Baptist Messenger Article: The Pastor As An Evangelist
I remember the class as if it happened yesterday. I was teaching a jumbo breakout session for Collegiate Week in Glorieta, N.M. I had well over 200 college students in my class, all of whom were there that week to pursue missions around the globe.
My subject was “Christ in Revelation,” and on this particular day, we had been looking at specific passages within the Apocalypse that dealt with the Atonement. I could have easily landed the plane and dismissed the class. I mean, after all, I was in room full of college students who were pursing missions.
Probably unexpected by all who were in the room that day, the Holy Spirit led me to give an invitation for those who needed to repent and trust in Christ as their atoning sacrifice. With every head erect and every eye open, I watched as three college students literally stood up in a room full of peers and publicly profess their faith in Christ.
Now having served five years as a senior pastor within our state, I have seen God do similar things in a plethora of situations like the one mentioned above. The key for every class or service that we lead is to remember something I heard Andy Stanley say years ago. He said, “Assume they are in the room.” The “they” that Andy was referring to is the lost or unregenerate.
Too often, even within our normal church gatherings, we as pastors might be tempted to look out over our audience and assume they are the 99. Not only might we have a visitor who is lost, however, but even within the familiar territory of our congregations we could have an unregenerate church member. I think it is always good to, “assume they are in the room.”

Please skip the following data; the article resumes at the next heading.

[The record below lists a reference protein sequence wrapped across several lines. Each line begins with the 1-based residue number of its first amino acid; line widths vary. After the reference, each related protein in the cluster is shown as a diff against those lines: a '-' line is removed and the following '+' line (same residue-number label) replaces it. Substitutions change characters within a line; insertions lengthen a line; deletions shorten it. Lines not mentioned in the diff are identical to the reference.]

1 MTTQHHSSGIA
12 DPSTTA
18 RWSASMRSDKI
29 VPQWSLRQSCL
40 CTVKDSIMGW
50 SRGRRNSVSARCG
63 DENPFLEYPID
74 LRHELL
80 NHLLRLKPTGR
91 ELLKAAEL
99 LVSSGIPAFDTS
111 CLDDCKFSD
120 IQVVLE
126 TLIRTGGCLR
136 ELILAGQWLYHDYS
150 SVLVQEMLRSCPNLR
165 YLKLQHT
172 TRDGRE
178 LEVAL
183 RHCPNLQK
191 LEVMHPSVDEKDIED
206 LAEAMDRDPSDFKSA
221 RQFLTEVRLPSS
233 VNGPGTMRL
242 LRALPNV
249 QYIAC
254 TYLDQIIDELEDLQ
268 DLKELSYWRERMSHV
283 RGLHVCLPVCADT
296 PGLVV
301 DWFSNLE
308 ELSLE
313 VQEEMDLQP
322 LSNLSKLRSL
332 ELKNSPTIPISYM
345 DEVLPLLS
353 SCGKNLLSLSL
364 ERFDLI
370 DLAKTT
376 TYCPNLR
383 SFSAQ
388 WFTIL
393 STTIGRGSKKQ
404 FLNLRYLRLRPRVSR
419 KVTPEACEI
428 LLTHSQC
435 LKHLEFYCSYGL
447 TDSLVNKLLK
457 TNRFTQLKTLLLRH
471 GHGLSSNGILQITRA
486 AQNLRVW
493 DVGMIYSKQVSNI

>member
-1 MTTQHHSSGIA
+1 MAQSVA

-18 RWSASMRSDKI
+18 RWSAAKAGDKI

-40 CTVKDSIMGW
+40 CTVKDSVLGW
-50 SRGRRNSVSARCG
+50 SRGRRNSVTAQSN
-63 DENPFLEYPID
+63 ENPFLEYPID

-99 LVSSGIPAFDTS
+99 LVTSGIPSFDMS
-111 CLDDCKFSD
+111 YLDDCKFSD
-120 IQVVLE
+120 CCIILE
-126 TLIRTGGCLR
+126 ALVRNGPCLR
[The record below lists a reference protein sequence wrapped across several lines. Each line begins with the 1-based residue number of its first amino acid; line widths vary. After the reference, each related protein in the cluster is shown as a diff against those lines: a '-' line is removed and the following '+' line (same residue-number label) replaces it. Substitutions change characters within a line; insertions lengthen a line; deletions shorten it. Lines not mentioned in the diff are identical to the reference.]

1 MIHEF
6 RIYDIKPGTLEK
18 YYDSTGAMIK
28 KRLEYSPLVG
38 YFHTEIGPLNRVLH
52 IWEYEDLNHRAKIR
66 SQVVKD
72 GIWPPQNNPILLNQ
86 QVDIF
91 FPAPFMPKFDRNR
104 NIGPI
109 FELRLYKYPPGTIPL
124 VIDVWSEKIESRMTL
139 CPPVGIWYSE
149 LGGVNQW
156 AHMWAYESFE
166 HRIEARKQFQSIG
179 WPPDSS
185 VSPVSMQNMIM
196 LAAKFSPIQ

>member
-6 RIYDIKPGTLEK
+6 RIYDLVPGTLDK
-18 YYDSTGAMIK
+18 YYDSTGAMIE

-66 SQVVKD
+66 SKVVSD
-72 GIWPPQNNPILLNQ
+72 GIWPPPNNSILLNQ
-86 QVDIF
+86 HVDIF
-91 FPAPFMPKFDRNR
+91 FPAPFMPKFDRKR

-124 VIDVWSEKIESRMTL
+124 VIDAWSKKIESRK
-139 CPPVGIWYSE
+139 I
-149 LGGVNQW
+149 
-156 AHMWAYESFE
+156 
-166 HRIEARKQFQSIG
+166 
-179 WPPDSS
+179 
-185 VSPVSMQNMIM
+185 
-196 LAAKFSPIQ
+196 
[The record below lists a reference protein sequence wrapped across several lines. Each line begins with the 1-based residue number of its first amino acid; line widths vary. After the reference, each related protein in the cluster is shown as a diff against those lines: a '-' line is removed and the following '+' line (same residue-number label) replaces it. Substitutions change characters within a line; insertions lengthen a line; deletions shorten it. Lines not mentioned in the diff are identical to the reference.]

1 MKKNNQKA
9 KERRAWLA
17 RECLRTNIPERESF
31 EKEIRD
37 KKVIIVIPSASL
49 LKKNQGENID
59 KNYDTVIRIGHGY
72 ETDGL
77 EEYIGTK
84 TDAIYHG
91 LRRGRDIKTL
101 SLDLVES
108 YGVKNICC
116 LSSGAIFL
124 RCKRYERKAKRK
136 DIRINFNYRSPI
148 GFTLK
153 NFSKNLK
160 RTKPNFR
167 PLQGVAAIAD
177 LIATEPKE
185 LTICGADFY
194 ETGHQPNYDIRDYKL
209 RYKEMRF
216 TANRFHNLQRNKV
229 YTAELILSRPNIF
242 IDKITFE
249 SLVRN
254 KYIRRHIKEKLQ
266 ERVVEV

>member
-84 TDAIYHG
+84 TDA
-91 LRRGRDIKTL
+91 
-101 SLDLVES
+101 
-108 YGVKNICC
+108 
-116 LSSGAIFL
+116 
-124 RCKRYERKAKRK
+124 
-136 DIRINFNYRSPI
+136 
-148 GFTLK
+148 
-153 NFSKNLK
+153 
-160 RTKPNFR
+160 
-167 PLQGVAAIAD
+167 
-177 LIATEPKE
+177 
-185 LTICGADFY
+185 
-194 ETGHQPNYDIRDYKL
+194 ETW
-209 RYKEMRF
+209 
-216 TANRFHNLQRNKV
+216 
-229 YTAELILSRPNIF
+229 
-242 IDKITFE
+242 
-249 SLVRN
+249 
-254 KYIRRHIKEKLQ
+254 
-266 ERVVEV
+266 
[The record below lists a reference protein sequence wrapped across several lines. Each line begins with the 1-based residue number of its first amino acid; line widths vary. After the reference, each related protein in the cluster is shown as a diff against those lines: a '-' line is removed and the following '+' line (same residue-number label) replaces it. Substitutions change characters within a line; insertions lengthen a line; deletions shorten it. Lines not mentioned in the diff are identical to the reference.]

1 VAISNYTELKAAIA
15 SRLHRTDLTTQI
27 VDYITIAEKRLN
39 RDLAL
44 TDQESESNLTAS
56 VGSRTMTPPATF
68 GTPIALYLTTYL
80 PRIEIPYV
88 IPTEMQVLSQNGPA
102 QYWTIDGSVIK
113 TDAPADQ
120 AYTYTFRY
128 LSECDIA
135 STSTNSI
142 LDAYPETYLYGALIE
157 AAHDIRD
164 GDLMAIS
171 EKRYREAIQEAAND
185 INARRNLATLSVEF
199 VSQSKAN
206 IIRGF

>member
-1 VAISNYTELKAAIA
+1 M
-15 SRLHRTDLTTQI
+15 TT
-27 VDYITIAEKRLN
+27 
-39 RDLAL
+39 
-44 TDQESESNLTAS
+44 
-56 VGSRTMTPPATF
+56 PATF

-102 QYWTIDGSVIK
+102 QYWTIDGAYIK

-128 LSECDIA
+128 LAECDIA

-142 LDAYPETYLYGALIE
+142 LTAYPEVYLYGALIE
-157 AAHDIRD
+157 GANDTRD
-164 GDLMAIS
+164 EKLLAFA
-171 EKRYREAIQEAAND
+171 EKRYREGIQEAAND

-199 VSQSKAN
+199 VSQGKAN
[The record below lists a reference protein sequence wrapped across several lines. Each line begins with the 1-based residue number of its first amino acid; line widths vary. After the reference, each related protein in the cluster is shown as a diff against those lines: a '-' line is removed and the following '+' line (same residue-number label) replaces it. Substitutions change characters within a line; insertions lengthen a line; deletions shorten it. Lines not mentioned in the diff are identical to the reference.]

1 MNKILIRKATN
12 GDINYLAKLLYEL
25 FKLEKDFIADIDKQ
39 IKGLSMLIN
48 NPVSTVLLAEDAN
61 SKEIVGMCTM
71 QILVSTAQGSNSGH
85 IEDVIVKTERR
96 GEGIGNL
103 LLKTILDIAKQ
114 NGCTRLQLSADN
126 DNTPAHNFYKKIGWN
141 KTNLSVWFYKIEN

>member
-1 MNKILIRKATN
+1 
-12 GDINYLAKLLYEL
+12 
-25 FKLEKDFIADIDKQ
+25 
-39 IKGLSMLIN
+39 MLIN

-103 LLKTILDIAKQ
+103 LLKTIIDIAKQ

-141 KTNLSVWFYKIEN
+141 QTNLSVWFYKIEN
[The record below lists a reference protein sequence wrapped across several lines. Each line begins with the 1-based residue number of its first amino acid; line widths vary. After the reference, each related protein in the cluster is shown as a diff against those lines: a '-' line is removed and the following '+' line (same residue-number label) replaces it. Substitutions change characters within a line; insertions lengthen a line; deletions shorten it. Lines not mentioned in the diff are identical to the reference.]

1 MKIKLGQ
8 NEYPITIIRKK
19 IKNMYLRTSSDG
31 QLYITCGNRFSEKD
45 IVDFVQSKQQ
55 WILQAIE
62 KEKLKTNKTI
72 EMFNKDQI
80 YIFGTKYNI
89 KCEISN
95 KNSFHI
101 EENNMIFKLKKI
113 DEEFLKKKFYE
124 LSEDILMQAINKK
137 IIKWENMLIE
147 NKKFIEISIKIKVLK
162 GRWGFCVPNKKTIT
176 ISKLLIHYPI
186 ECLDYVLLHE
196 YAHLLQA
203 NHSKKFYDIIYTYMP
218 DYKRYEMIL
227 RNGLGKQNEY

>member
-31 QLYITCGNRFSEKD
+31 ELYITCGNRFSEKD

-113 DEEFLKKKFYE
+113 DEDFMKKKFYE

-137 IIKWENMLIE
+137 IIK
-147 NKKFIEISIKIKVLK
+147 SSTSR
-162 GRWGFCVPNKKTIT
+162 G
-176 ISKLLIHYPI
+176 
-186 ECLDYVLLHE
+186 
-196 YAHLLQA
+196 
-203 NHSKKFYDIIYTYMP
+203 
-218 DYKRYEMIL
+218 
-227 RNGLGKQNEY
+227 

This is one of the reasons I follow Spurgeon in taking a text and heading straight for Calvary. I believe it is always appropriate, in any setting, to present the Gospel and give people some kind of opportunity to respond.
Besides our normal services and classes, special gatherings yield a high volume of visitors who need the Gospel. Two of these special gatherings are weddings and funerals. Unfortunately, like many of you, I have preached and attended many funerals over the last 20 months. Occasionally, I’ll leave one grieved over the preacher who had a room full of unchurched and unregenerate attendees and rather than clearly presenting the Gospel they chose to go the “celebration of life” route.
Why is that? The most important life we should be celebrating is the life of Christ, our Savior. By all means, comfort the family, honor the deceased, but above all, preach Jesus! Yes, I even give people opportunities to respond at funerals and weddings by tactfully giving what I call a “soft invitation.” Regardless of how one chooses to draw the net, the main thing is, we need to “assume they are in the room” and preach the Gospel.
Recently, our beloved Southern Baptist Convention has been lamenting the decline of baptisms while we have actually grown in membership. The heyday of our evangelistic efforts was a time when, it seemed, we had an army of specially called men who were traveling from church to church as full time itinerate evangelists. The days, nevertheless, of Bailey Smith seem to be long gone. We not only have less evangelists, but churches are having fewer evangelistic events. Pastor, the onus is on us to “do the work of an evangelist” (2 Tim. 4:5).